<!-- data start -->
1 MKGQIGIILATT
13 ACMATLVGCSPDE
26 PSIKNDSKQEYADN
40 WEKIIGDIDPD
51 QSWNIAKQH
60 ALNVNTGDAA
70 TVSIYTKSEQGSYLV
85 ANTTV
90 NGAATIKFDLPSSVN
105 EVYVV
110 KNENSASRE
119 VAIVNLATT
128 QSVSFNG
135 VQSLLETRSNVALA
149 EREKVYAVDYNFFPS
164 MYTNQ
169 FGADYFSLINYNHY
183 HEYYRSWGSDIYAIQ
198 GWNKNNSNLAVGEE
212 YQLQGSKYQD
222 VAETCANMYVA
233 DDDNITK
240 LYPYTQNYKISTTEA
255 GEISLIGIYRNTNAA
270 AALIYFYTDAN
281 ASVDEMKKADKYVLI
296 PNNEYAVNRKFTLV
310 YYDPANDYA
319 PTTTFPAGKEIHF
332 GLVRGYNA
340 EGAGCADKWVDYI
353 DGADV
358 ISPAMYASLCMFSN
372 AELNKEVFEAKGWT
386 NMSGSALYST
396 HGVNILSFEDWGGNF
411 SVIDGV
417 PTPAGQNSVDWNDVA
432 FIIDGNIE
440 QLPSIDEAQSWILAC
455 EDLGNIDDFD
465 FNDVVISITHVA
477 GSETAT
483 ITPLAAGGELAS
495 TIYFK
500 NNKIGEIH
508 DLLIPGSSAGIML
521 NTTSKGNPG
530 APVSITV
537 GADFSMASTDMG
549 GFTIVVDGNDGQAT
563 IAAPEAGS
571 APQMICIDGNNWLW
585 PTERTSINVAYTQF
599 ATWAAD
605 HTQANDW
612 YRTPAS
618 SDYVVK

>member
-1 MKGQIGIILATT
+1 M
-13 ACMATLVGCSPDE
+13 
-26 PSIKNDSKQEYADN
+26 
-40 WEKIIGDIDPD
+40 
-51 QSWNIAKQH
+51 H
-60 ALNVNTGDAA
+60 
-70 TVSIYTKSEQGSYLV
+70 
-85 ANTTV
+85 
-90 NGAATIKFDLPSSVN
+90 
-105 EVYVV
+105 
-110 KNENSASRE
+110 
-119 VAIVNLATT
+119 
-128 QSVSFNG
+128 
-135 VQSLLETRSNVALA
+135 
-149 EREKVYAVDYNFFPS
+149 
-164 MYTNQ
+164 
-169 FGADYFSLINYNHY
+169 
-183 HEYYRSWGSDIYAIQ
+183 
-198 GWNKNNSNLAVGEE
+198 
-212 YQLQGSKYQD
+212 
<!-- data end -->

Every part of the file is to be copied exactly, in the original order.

1 MKGQIGIILATT
13 ACMATLVGCSPDE
26 PSIKNDSKQEYADN
40 WEKIIGDIDPD
51 QSWNIAKQH
60 ALNVNTGDAA
70 TVSIYTKSEQGSYLV
85 ANTTV
90 NGAATIKFDLPSSVN
105 EVYVV
110 KNENSASRE
119 VAIVNLATT
128 QSVSFNG
135 VQSLLETRSNVALA
149 EREKVYAVDYNFFPS
164 MYTNQ
169 FGADYFSLINYNHY
183 HEYYRSWGSDIYAIQ
198 GWNKNNSNLAVGEE
212 YQLQGSKYQD
222 VAETCANMYVA
233 DDDNITK
240 LYPYTQNYKISTTEA
255 GEISLIGIYRNTNAA
270 AALIYFYTDAN
281 ASVDEMKKADKYVLI
296 PNNEYAVNRKFTLV
310 YYDPANDYA
319 PTTTFPAGKEIHF
332 GLVRGYNA
340 EGAGCADKWVDYI
353 DGADV
358 ISPAMYASLCMFSN
372 AELNKEVFEAKGWT
386 NMSGSALYST
396 HGVNILSFEDWGGNF
411 SVIDGV
417 PTPAGQNSVDWNDVA
432 FIIDGNIE
440 QLPSIDEAQSWILAC
455 EDLGNIDDFD
465 FNDVVISITHVA
477 GSETAT
483 ITPLAAGGELAS
495 TIYFK
500 NNKIGEIH
508 DLLIPGSSAGIML
521 NTTSKGNPG
530 APVSITV
537 GADFSMASTDMG
549 GFTIVVDGNDGQAT
563 IAAPEAGS
571 APQMICIDGNNWLW
585 PTERTSINVAYTQF
599 ATWAAD
605 HTQANDW
612 YRTPAS
618 SDYVVK

>member
-1 MKGQIGIILATT
+1 M
-13 ACMATLVGCSPDE
+13 
-26 PSIKNDSKQEYADN
+26 
-40 WEKIIGDIDPD
+40 
-51 QSWNIAKQH
+51 H
-60 ALNVNTGDAA
+60 
-70 TVSIYTKSEQGSYLV
+70 
-85 ANTTV
+85 
-90 NGAATIKFDLPSSVN
+90 
-105 EVYVV
+105 
-110 KNENSASRE
+110 
-119 VAIVNLATT
+119 
-128 QSVSFNG
+128 
-135 VQSLLETRSNVALA
+135 
-149 EREKVYAVDYNFFPS
+149 
-164 MYTNQ
+164 
-169 FGADYFSLINYNHY
+169 
-183 HEYYRSWGSDIYAIQ
+183 
-198 GWNKNNSNLAVGEE
+198 
-212 YQLQGSKYQD
+212 